The Medicaid Expansion and the Uptake of Medication-assisted Treatment for Opioid Use Disorder: Evidence from the Rhode Island All-payer Claims Database, 2012–2018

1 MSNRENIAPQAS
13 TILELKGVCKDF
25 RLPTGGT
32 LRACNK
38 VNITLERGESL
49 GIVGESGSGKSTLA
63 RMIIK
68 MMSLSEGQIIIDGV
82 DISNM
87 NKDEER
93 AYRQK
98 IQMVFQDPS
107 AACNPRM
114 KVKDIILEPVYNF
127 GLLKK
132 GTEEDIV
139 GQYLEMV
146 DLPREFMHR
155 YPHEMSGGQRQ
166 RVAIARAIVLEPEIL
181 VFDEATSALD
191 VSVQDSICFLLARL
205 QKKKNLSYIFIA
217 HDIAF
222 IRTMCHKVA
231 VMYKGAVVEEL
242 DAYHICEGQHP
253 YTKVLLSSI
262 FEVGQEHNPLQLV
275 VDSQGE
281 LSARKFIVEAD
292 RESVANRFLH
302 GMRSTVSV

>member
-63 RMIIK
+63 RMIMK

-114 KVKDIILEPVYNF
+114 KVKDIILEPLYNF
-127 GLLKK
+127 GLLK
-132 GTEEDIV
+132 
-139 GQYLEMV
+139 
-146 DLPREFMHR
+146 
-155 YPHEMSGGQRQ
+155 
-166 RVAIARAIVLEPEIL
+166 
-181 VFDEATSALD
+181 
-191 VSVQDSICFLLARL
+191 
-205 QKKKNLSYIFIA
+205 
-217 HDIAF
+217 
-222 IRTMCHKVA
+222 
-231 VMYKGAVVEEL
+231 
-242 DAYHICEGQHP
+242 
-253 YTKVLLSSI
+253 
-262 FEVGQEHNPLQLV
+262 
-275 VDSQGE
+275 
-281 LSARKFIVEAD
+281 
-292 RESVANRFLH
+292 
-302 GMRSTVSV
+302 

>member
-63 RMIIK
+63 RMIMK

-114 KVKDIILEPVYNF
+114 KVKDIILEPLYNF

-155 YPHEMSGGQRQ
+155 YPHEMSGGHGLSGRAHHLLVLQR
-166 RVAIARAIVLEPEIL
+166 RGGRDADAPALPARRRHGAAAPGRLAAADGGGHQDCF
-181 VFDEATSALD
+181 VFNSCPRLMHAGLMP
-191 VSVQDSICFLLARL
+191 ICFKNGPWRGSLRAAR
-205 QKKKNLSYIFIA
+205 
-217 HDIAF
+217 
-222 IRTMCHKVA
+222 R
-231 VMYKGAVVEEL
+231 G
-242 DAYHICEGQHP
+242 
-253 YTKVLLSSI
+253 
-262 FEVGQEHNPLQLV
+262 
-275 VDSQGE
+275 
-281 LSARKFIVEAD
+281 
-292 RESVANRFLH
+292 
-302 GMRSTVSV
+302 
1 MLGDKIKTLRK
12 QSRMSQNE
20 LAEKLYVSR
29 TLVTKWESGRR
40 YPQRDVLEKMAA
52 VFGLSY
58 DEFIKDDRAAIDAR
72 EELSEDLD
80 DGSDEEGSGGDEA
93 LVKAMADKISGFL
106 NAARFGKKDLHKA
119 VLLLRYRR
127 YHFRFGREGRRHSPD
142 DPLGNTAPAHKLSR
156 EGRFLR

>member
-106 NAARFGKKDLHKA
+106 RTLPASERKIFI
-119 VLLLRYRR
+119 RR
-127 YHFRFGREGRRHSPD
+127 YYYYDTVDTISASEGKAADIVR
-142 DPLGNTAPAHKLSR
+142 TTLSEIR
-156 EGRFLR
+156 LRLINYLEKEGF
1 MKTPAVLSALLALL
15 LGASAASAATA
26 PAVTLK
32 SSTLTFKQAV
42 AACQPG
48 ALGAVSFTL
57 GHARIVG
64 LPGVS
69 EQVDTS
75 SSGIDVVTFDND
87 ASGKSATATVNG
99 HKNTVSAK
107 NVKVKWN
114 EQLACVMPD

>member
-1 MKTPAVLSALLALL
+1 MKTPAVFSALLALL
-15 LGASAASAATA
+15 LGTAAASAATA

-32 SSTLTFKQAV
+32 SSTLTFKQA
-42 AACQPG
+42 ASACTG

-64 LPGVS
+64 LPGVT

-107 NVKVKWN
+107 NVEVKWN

This article uses the all-payer claims database for the state of Rhode Island to assess recent progress in the state toward the goal of expanding access to medication-assisted treatment (MAT) for opioid use disorder (OUD). The analysis highlights the role played by the Affordable Care Act (ACA) and the associated Medicaid expansion in furthering that goal. Using measures that account for changes in health insurance enrollment, we find that the MAT rate per 100,000 enrollees in Rhode Island effectively doubled between 2012 and 2018, while the prevalence of OUD in the sample also doubled over the same period. Taken at face value, it would appear that the growth in the MAT rate over the period was just sufficient to meet the increased need for treatment. However, when we analyze the trends in MAT rates and OUD rates separately for Medicaid enrollees and non-Medicaid enrollees, the progress in treating OUD patients with MAT seems to have been much greater for the Medicaid population. In terms of raw numbers, the largest single-year gain in the number of patients receiving MAT occurred in 2014, the year when the ACA and Medicaid expansion went into effect. Among the first-time enrollees of 2014 who received MAT, over 80 percent were Medicaid enrollees, and those individuals accounted for more than one-third of the overall increase in MAT patients from the previous year. The analysis also suggests that expanded uptake of MAT may have contributed to the decline in opioid-related mortality in Rhode Island that occurred between 2016 and 2018, although more recent (preliminary) evidence suggests that Rhode Island as well as the rest of the country saw a resurgence in opioid-related mortality in 2020.